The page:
Friday Things: The Tonys Edition

Just a quick note before the Warrior’s game begins. Game 4 is tonight and I’m hoping the Warriors are back to form after the blow-out on Wednesday. We’ll be spending more time than usual this weekend watching televised events with the game tonight and the Tonys on Sunday.  Since I happened to see three (!) of the nominated plays this year–a perk of having a child living in Manhattan–I thought I’d give a quick run down of what I saw when I wasn’t seeing “Hamilton.”

We saw “The View from the Bridge” last fall and it was as chilling as advertised.  The spare stage and visceral acting kept us riveted and the shocking conclusion made for one of my most memorable evenings at the theater. Mark Strong was terrific as the controlling dockworker uncle and I’m hoping he’ll take home a Tony.

“View from the Bridge” was directed by Belgian director Ivo van Hove as was a revival of “The Crucible” featuring Saoirse Ronan.  We caught “The Crucible” a few weeks ago and though I wasn’t quite as taken with it as “Bridge,” it’s certainly stuck with me. Sophie Okonedo was powerful as the wrongly accused Elizabeth Proctor.  Rooting for her too.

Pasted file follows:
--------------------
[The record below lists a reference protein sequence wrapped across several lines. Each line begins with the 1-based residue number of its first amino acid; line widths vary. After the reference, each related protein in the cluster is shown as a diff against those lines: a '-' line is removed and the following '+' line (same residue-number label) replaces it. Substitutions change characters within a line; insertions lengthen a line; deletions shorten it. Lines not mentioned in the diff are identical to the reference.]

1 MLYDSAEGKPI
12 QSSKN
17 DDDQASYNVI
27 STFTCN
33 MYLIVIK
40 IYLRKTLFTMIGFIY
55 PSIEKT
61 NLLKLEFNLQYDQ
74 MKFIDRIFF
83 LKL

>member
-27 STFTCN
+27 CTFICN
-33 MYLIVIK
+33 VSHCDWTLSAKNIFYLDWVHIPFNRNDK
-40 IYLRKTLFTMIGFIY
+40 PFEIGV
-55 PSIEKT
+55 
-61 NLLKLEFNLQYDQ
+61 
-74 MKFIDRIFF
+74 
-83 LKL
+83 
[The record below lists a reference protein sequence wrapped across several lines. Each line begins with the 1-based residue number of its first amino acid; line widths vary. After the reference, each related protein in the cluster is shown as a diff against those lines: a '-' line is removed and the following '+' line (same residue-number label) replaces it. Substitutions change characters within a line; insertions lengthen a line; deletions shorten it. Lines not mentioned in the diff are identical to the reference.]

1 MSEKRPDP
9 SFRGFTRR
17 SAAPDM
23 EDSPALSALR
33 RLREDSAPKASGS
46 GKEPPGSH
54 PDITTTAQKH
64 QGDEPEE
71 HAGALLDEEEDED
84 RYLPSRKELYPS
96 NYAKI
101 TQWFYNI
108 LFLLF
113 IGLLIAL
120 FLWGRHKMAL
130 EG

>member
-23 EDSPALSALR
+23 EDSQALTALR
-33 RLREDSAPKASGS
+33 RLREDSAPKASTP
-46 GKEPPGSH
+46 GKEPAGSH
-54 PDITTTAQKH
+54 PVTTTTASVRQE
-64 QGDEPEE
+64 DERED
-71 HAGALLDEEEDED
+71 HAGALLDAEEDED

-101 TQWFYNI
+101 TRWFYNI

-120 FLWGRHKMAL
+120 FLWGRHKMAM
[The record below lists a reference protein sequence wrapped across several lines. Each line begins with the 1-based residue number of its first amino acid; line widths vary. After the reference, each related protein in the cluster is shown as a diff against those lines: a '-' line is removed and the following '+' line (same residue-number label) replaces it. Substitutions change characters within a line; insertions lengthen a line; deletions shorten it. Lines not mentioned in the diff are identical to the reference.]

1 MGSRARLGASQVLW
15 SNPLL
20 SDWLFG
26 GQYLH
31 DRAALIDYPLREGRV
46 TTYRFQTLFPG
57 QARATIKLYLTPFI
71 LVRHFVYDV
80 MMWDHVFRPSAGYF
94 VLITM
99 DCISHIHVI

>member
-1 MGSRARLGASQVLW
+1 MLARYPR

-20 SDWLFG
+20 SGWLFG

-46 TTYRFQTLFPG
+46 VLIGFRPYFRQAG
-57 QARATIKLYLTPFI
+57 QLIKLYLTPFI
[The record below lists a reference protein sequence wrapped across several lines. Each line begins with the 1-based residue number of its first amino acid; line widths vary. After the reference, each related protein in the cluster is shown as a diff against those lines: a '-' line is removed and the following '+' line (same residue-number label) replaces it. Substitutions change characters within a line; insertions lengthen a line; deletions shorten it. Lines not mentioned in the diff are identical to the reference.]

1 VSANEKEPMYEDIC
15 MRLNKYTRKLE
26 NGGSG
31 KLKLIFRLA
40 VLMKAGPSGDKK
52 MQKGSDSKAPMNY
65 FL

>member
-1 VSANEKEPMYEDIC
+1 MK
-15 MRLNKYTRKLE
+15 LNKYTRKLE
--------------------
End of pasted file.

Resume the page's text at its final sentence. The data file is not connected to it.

On a lighter (sweeter?) note, I took in a matinee of “Waitress” and found it poignant and charming, though I quibbled with the girl power ending. Though it won’t get much love at this year’s Tonys given that it’s going up against “Hamilton,” I suspect it will tour and I’d recommend it.  (In the meantime you can watch the Keri Russell movie version of Waitress.)

Did you see any nominated shows on Broadway this year?  If so, who and what do you hope bring home a Tony Sunday night?

Here are a few other Broadway related things I recommend this week:

Theater and social media humor.

And if you haven’t seen the James Cordon Broadway Carpool Karaoke yet–here you go!

Happy Weekend All!

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Friday Things: The Rise and Shine Edition

Because two friends I walk with in the early morning have been out of town for the past few weeks—summer travel has begun!—I’ve switched up my morning exercise routine by taking more yoga classes at the swim club down the road. Not entirely awake I stumble over to the sound of bird-song and the rhythmic splash of swimmers doing their laps.   In the winter a fog-shrouded sun rises in the east behind the yoga instructor, but now we turn our mats south to avoid being blinded by the fully exposed orb.  Post-namaste I spend time in the garden dead-heading daisies and supplementing the irrigation with a little hand-watering now that the drought restrictions have been (temporarily) lifted.  The lizards scatter and the hummingbirds come in for a sip. Such a lovely way to start my day. Has your daily routine changed much now that summer is here?